Breaking down the Handbook: Email, Internet and Social Media Policies

This instalment of Breaking Down the Handbook series looks at email, internet and social media policies, in particular considering why employers should have them, what they should contain and what the pitfalls are in drafting and applying such policies.

Why have them?

It is estimated that the misuse of the internet and social media by employees costs Britain's economy billions of pounds every year.

In this digital and ever increasingly social media driven age, it is becoming increasingly important for employers to keep up with the fast pace of such technology. Employers should ensure they have clear and transparent rules and policies governing the use of such technology when it comes to the workplace, as well as the possibility of an employee making reference to his/her employer on any personal media platforms or via private email. It is, therefore, crucial that both employers and employees know where they stand when it comes to the use and abuse of emails, the internet and social media.

Policies should ensure that employees do not feel unduly restricted; managers know how to respond to inappropriate behaviour, such as cyber bullying; and an organisation feels confident that its reputation is protected.

What should email, internet, social media policies cover?

The list, as you would imagine, is pretty wide. We have, therefore, covered the main issues which often arise.

With the commonplace use of emails, many employers have already set out standards and best practice guidelines for employees. For example, when sending out emails on behalf of or related to the employer, employees may be required to format their emails in a particular way, include certain information in the headings and have a standard corporate sign off. Such rules are useful and ensure an organisation looks professional and consistent to its customers and clients. However, an email policy needs to go much wider in terms of setting out the do's and don'ts of what employees can use the email system for. So what can/should you do as an employer?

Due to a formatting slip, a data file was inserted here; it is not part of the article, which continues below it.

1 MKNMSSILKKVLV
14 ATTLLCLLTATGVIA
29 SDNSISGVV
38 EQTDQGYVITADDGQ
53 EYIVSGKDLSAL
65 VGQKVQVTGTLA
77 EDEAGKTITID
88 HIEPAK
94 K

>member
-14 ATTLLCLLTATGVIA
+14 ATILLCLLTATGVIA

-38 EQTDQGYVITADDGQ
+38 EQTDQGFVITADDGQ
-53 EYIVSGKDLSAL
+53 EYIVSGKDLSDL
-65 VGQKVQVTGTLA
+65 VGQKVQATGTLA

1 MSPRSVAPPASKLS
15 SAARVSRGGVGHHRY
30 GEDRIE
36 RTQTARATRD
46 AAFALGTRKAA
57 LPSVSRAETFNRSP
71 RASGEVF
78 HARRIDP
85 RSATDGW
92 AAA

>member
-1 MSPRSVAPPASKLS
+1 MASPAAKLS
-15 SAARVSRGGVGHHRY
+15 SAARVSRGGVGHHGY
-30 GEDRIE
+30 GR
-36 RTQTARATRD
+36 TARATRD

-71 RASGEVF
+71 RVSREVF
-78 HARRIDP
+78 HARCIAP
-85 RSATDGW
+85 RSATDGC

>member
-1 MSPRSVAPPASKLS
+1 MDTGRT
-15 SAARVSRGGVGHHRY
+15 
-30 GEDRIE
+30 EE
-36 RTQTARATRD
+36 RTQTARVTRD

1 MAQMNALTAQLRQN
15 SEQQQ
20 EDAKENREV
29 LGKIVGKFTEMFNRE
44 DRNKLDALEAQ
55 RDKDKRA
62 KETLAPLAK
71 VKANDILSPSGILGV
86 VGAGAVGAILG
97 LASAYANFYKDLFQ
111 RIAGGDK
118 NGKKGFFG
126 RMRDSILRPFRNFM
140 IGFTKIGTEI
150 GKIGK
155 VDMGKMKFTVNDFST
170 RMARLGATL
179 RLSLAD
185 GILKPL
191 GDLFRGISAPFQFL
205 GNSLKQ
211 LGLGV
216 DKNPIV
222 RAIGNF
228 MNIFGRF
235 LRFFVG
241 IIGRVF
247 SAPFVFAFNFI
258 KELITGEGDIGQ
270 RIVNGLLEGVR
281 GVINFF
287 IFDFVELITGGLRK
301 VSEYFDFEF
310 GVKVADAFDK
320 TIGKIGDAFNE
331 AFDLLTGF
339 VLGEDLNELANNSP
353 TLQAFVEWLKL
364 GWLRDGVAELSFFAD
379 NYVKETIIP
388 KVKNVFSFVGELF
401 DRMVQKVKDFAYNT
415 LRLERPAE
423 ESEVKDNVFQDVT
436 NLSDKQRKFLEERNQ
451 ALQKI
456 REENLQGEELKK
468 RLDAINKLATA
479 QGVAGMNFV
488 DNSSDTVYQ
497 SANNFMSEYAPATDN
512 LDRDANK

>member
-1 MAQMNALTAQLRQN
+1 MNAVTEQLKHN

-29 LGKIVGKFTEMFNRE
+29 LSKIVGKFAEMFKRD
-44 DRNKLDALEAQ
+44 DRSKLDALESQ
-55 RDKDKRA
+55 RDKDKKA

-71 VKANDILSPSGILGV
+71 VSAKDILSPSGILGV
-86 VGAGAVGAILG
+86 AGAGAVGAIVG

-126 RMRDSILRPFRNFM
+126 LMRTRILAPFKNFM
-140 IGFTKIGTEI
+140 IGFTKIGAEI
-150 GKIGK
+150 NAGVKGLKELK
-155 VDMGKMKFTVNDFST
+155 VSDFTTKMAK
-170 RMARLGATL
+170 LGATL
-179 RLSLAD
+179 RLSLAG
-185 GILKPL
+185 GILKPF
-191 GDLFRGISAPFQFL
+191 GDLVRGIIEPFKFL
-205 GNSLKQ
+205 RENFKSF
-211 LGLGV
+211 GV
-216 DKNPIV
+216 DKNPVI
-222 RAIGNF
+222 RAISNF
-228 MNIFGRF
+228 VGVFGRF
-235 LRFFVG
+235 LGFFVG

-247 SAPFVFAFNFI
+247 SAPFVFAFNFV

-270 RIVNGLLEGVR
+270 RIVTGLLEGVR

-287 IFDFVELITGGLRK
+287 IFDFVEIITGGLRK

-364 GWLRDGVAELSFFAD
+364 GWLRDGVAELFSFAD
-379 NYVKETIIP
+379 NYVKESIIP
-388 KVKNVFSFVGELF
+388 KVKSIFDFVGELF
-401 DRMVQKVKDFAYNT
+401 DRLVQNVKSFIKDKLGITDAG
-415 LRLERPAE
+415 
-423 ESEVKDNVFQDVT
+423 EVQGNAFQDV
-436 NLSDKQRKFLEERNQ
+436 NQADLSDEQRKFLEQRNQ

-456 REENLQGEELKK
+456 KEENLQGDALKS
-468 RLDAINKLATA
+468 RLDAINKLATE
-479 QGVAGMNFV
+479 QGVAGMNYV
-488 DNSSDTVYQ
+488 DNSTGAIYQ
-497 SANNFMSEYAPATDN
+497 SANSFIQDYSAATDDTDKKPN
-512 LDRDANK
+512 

Email - In respect of email use, a policy will often state that:

  • employees should not use the company's email systems excessively for personal use;
  • employees should not overload company email systems with excessive emails;
  • offensive or inappropriate materials should not be circulated;
  • computer hardware and email systems are the company's property and therefore employees should not expect any degree of privacy as their emails may be monitored (if applicable).

The latter is usually due to business reasons where employers may need to access an employee's emails if that employee is unwell or unable to attend the office for any reason. Employees should, therefore, be warned that if they wish for their private messages to remain private these should be clearly marked and similarly, employers should not access an employee's clearly private emails if marked as such unless there is good reason to do so (e.g. a suspicion of misconduct) and also provided that privacy issues have been considered (see below).

Internet - Turning to the internet, such a policy should state that:

  • internet use may be monitored (if it is);
  • either the number and types of websites that employees can access while at work are limited OR there is a complete personal internet ban during the whole of the working day but employees can access sites either during breaks or before or after work OR there is a complete ban on accessing the internet at work for personal use;